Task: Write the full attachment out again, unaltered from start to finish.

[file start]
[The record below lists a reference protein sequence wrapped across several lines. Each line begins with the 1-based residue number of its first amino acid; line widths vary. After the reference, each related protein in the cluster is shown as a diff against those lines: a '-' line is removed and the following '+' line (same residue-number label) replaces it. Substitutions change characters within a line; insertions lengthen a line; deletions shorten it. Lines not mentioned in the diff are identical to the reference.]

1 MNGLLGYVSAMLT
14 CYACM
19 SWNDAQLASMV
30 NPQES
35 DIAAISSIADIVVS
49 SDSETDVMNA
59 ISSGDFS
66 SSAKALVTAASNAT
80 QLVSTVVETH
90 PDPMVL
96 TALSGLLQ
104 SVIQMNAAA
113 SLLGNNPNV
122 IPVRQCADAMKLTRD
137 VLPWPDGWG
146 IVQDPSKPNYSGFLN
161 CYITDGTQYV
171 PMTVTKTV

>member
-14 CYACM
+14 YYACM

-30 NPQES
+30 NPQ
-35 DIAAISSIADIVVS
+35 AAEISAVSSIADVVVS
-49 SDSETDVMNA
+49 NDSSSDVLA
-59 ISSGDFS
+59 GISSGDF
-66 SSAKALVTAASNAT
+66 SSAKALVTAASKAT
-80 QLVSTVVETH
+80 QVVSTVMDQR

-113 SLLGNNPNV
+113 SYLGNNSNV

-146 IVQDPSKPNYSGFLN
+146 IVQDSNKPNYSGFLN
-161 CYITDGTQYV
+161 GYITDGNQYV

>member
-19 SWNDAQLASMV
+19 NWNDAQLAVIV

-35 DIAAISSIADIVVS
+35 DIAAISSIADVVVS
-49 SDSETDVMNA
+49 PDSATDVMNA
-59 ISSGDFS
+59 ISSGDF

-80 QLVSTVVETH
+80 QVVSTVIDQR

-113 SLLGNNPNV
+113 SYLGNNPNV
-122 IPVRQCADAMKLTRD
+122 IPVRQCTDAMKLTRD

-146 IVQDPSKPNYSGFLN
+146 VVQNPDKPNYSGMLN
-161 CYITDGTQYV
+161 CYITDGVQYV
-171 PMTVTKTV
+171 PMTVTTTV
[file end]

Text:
[The record below lists a reference protein sequence wrapped across several lines. Each line begins with the 1-based residue number of its first amino acid; line widths vary. After the reference, each related protein in the cluster is shown as a diff against those lines: a '-' line is removed and the following '+' line (same residue-number label) replaces it. Substitutions change characters within a line; insertions lengthen a line; deletions shorten it. Lines not mentioned in the diff are identical to the reference.]

1 MNGLLGYVSAMLT
14 CYACM
19 SWNDAQLASMV
30 NPQES
35 DIAAISSIADIVVS
49 SDSETDVMNA
59 ISSGDFS
66 SSAKALVTAASNAT
80 QLVSTVVETH
90 PDPMVL
96 TALSGLLQ
104 SVIQMNAAA
113 SLLGNNPNV
122 IPVRQCADAMKLTRD
137 VLPWPDGWG
146 IVQDPSKPNYSGFLN
161 CYITDGTQYV
171 PMTVTKTV

>member
-14 CYACM
+14 YYACM

-30 NPQES
+30 NPQ
-35 DIAAISSIADIVVS
+35 AAEISAVSSIADVVVS
-49 SDSETDVMNA
+49 NDSSSDVLA
-59 ISSGDFS
+59 GISSGDF
-66 SSAKALVTAASNAT
+66 SSAKALVTAASKAT
-80 QLVSTVVETH
+80 QVVSTVMDQR

-113 SLLGNNPNV
+113 SYLGNNSNV

-146 IVQDPSKPNYSGFLN
+146 IVQDSNKPNYSGFLN
-161 CYITDGTQYV
+161 GYITDGNQYV

>member
-19 SWNDAQLASMV
+19 NWNDAQLAVIV

-35 DIAAISSIADIVVS
+35 DIAAISSIADVVVS
-49 SDSETDVMNA
+49 PDSATDVMNA
-59 ISSGDFS
+59 ISSGDF

-80 QLVSTVVETH
+80 QVVSTVIDQR

-113 SLLGNNPNV
+113 SYLGNNPNV
-122 IPVRQCADAMKLTRD
+122 IPVRQCTDAMKLTRD

-146 IVQDPSKPNYSGFLN
+146 VVQNPDKPNYSGMLN
-161 CYITDGTQYV
+161 CYITDGVQYV
-171 PMTVTKTV
+171 PMTVTTTV